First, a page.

It’s invigorating to be able to get outside and work in the soil once again after a long winter, much of which was spent making plans for the growing season. During preparation there are so many things to consider, including possibly adding a new or different aspect to the farm. This could include increasing the diversity of our livestock operation by adding chickens, or adding cover crops to conserve our precious natural resources and stop soil erosion. Before we do anything new, we spend time thoroughly examining our options to figure out what’s the right fit.
Taylor, Missouri high school senior Ruthie Carpenter, who is also a Niman Ranch hog farmer and student vice president of her local FFA chapter, traveled with her mother Carolyn to speak at Wellesley College on April 15, at the request of their director of food service, Executive Chef Keith Tyger. He heard her speak at our annual Farmer Appreciation Dinner in 2015 and was greatly impacted by her words. He wanted the students at Wellesley to hear from her first hand about the humane practices she employs as a Niman Ranch hog farmer and the sustainable attributes of farming this way.
This time in Iowa is the beginning of farrowing season. For those of you unfamiliar with farm terminology, it’s the time of year when sows give birth. Many farmers have been working diligently in preparation for pasture farrowing. They’ve been busy moving hog houses from last year’s plot to the next field. It might seem like a lot of work, but pasture farrowing is not new. It’s a traditional farming practice that has been passed down for centuries.
My birthday is the day before Halloween and has always been recognized by my family as a blessing and a curse because it takes place at the peak of harvest. This means dad was always distracted and busy in the field, combining the crops and working against time and weather.
Here in the midst of the heat and humidity of July, the pale purple cone flowers have just finished blooming. The heat is oppressive during the daytime, but it’s a relief when the sun sets. At dusk the lightning bugs appear like magic, flickering like star dust above the grasses of the landscape. It’s a magical time on the prairie here at Willis Dream Farm. The land is alive with action and the air is filled with a symphony of insects.
We work so diligently during the summer months here in Iowa. There is only so much time for planting crops, farrowing, lambing, calving, construction and home improvement projects. But in the midst of all this work we still make time to gather together for weddings, ball games, soccer matches, family reunions, dance recitals and picnics.
After planting season is over here at the Willis Dream Farm, we hold a farmer picnic in our three-sided shed, which overlooks 140 acres of native tall grass prairie. The picnic is a get-together of Niman Ranch hog farmers, along with friends in our local community. Everyone brings a pot luck-style side dish, casserole or dessert. We always throw Niman Ranch Fearless Franks and sausages on the grill as the crowd gathers.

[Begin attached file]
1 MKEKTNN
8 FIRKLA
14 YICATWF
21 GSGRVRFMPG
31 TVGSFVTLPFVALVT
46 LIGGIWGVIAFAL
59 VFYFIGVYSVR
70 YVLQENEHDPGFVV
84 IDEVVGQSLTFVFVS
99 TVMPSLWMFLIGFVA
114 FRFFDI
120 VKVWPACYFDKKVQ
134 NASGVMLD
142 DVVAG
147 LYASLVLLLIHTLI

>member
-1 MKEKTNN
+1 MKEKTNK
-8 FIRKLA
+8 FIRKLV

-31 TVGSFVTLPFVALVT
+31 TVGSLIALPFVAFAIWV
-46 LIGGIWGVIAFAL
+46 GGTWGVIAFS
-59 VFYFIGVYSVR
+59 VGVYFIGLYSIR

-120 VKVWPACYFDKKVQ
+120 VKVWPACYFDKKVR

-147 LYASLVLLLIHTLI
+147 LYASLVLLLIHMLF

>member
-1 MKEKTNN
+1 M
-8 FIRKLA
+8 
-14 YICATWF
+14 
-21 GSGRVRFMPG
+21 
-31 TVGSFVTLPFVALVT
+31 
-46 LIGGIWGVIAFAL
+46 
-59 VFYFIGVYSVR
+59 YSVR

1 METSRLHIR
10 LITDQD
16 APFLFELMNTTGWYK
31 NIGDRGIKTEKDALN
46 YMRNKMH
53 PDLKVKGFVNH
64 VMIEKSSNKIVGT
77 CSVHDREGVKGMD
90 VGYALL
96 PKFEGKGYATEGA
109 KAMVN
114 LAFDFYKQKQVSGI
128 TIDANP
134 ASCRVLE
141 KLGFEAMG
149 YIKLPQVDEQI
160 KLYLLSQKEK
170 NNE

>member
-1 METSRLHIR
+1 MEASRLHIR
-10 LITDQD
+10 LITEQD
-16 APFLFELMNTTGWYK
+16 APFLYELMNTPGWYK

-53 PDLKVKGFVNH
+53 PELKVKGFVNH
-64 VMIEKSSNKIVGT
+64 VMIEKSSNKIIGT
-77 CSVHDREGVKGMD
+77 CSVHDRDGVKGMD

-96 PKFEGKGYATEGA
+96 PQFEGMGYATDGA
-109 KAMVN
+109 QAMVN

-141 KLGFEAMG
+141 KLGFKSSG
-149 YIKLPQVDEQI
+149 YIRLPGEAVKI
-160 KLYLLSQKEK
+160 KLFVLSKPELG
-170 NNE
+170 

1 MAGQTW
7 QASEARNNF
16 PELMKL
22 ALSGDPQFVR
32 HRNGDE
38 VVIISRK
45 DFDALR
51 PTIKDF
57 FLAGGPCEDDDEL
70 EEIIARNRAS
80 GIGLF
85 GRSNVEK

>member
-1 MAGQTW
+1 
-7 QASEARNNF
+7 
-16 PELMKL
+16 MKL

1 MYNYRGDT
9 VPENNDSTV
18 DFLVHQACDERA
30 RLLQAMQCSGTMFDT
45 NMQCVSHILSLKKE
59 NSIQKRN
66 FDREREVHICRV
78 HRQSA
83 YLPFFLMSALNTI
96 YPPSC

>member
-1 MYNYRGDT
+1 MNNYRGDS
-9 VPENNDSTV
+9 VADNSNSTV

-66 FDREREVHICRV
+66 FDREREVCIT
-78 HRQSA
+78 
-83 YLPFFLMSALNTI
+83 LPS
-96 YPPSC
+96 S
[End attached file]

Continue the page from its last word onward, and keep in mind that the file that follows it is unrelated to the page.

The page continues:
Earth Day is the time in April when we strengthen our practices of good stewardship by taking simple steps like growing our own food, planting a tree, decreasing our waste and supporting businesses whose values mirror our own. We focus on issues like sustaining our natural resources for future generations, on maintaining clean drinking water and clean air to breathe and creating healthy communities to live and thrive in.
We’d like to share the story of Jeannie McCormack, Niman Ranch’s first ever lamb producer. Her family ranch was originally founded in the hills of California in 1896 by Jeannie’s grandfather, Dan McCormack, and had been run by her father, Wallace, since 1934. This makes her the third generation to care for the land.
Jeannie and her husband, Al Medvitz, returned home to raise sheep after living for 15 years in Boston and Africa. When they arrived at the McCormack Family Cattle Ranch in October of 1987, Jeannie started working in the sheep barn learning about lambing from her father’s Peruvian sheepherder. Al started driving tractor under the tutelage of John Lopez, a man in his 70’s who had worked for her father since he was a boy.
On March 4, the high temperature in Iowa was 16 degrees with a low of -4, with snow along the roads and in the fields. Just two weeks later, we experienced some of the warmest weather this year with a high reaching 63 degrees. And technically it’s still winter.
As you can imagine the snow has been melting very quickly releasing moisture into the air in the form of fog. With most of the snow is gone as the sun shines brightly, nature is giving us a reminder of all of the work to be done in the coming weeks.
National Future Farmers of America week, observed from February 21 -28, celebrates our connection to agriculture and supports our next generation of farmers. Various local FFA chapters have different ways of engaging with their communities, but one of the simplest is encouraging folks to grow some of their own food.
Many farmers, along with passionate gardeners, begin planning their gardens now. Planting seeds indoors is a great way to get a head start. My father likes utilizing the simple seed-starter kits that you can find just about anywhere. These starter kits can last for years if you use and store them properly.